Hurricane Katrina: Part I

Shortly after my divorce, I moved back to the Alabama gulf coast. I was not sure what I was going to do or even where I intended to live. As luck would have it, my nephew asked me if I would be interested in buying a house together. Buying a home (something I would like to discuss in a later blog entry) can be one of the most enjoyable and rewarding experiences of your life. It can also be a real pain and cause you a lot of sleepless nights if you don't mind your P's and Q's.

Anyway, we bought a home in an old neighborhood. It wasn't as nice a home as the one my ex-wife and I had. But, at the point I was in life, at that time, it was like a mansion to me. There were a few things that needed fixing up. But, over all, I couldn't have been more pleased with our new home. We moved in the first week of June of 2005. Now, living on the gulf coast, there are many advantages. Great seafood, deep sea fishing, beautiful beaches and many historic landmarks. There are are also disadvantages. Drivers that don't know their cars have these new fangled things call "turn signals", heat and humidity that can be dangerous in summer months, and skyrocketing real estate prices. Of course, the biggest disadvantage is the gulf itself. Hurricanes are always a threat to one's livelihood, home, property and personal safety. During my time, I've experienced many hurricanes living on the gulf coast. Hurricane Camille was the standard for many years. Hurricane Frederic (1979) was the standard that people in Mobile, AL used to measure hurricanes. But, the hurricane that everyone on the gulf now uses and, most likely, always will, is Hurricane Katrina. It is impossible to imagine a worse hurricane. It's possible we may have a worse hurricane at some point in the future. I don't like to even think about that possiblity. Just the very mention of the name "Katrina" sends cold shivers down the spine. Katrina has become the byword for disaster, mayhem, fear...and death on the gulf.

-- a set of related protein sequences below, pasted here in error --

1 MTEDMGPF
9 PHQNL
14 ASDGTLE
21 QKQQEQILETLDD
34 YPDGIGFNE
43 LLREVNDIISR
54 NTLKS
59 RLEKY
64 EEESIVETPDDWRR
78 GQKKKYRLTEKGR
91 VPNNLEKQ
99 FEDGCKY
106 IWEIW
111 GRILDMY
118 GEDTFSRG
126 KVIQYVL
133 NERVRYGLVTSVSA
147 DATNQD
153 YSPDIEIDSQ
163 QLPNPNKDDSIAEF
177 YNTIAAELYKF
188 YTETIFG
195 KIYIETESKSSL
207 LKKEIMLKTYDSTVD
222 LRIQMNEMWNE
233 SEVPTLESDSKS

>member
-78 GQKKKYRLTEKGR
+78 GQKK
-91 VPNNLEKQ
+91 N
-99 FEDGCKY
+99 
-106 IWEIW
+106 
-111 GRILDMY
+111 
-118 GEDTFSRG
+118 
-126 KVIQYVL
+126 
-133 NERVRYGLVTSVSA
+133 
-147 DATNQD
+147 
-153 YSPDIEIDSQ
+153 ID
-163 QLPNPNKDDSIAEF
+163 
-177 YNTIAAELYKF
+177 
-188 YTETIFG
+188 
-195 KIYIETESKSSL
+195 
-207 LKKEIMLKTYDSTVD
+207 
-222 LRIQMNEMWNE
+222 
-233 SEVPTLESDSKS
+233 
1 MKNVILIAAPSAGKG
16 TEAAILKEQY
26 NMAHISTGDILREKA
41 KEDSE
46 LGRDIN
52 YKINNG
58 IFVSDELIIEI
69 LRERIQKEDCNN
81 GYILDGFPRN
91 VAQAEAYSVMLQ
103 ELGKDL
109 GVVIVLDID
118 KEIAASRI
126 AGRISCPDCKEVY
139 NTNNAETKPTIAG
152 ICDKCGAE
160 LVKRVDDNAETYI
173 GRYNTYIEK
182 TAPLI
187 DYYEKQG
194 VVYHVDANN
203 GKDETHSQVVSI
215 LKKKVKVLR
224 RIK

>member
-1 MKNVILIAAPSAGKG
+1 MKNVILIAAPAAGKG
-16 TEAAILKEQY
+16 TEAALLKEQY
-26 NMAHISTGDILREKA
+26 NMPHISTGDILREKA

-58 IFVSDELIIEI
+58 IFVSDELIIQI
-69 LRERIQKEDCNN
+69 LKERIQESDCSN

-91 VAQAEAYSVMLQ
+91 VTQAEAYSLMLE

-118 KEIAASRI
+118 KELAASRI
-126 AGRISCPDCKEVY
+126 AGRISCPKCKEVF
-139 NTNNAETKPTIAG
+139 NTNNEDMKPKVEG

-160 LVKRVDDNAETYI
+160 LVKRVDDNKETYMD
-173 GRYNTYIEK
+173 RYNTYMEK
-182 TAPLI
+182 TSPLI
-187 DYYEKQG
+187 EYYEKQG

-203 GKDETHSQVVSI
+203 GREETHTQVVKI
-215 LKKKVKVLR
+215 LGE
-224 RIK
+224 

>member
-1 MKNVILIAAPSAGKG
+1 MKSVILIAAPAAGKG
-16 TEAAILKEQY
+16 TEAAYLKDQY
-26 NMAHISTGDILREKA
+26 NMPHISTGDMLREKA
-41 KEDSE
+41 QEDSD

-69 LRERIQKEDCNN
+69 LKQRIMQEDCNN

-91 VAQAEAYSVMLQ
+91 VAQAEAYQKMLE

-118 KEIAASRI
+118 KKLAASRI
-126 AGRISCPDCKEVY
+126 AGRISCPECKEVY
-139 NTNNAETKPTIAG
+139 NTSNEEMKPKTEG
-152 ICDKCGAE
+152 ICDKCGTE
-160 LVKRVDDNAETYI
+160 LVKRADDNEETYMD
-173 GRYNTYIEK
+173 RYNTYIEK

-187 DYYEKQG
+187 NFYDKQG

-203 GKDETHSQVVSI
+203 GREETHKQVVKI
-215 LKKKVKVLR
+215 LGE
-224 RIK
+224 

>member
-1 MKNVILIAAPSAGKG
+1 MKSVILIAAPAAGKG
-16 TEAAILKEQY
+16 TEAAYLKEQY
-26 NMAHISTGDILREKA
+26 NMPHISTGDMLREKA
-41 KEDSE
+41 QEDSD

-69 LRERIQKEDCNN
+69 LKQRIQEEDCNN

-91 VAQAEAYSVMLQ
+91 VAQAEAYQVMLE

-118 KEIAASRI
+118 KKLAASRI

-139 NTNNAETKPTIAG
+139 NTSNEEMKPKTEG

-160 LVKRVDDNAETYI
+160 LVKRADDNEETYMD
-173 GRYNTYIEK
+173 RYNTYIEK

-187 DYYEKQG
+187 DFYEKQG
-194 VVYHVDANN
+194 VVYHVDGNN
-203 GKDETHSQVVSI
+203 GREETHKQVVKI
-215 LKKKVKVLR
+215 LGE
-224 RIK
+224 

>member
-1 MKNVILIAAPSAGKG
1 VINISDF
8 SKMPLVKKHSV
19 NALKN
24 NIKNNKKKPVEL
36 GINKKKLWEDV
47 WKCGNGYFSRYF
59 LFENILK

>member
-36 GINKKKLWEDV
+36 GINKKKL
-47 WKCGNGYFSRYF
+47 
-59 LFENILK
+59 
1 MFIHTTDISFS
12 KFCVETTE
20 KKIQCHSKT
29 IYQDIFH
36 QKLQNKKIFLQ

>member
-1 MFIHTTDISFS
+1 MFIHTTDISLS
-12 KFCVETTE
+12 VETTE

As I said, I moved into our new home in the first week in June of 2005. I came back to the gulf coast just in time for Hurricane Dennis which hit the gulf coast the first week in July of 2005. Pensacola, FL took the full brunt of this Cat 4 hurricane. Mobile got the west side of the storm (the lesser of strong winds) and suffered minimal damage. Little did we know this was only the beginning of the hurricane season. We had a tropical storm shortly after this and we still didn't think much of it. I was still in the process of bringing stuff that belonged to me from a self-storage facility in Florence, AL, about 400 miles north of Mobile, AL. I made my last trip on August 9, 2005 and was bringing in the last of my clothes, electronics, etc., when my nephew told me about this tropical storm that was showing a very rapid rise in strength. He said it had crossed over southern FL as a Cat 1 hurricane and was rapidly gaining strength. It was at this time we both took notice of the storm. We decided to go to Home Depot and buy the essentials that have become a habit of living on the gulf; battieries, bottled water, canned food, flashlights and so on. We were prepared or so we thought. We both boarded up the house as best we could on August 27th and waited to see where Katrina was heading. We heard many times it was headed straight for Mobile, packing 165MPH winds (which would have ripped the roofs off homes quite easily). Still, we didn't think that it was going to be THAT bad.

We couldn't have been more wrong. Part II tomorrow.


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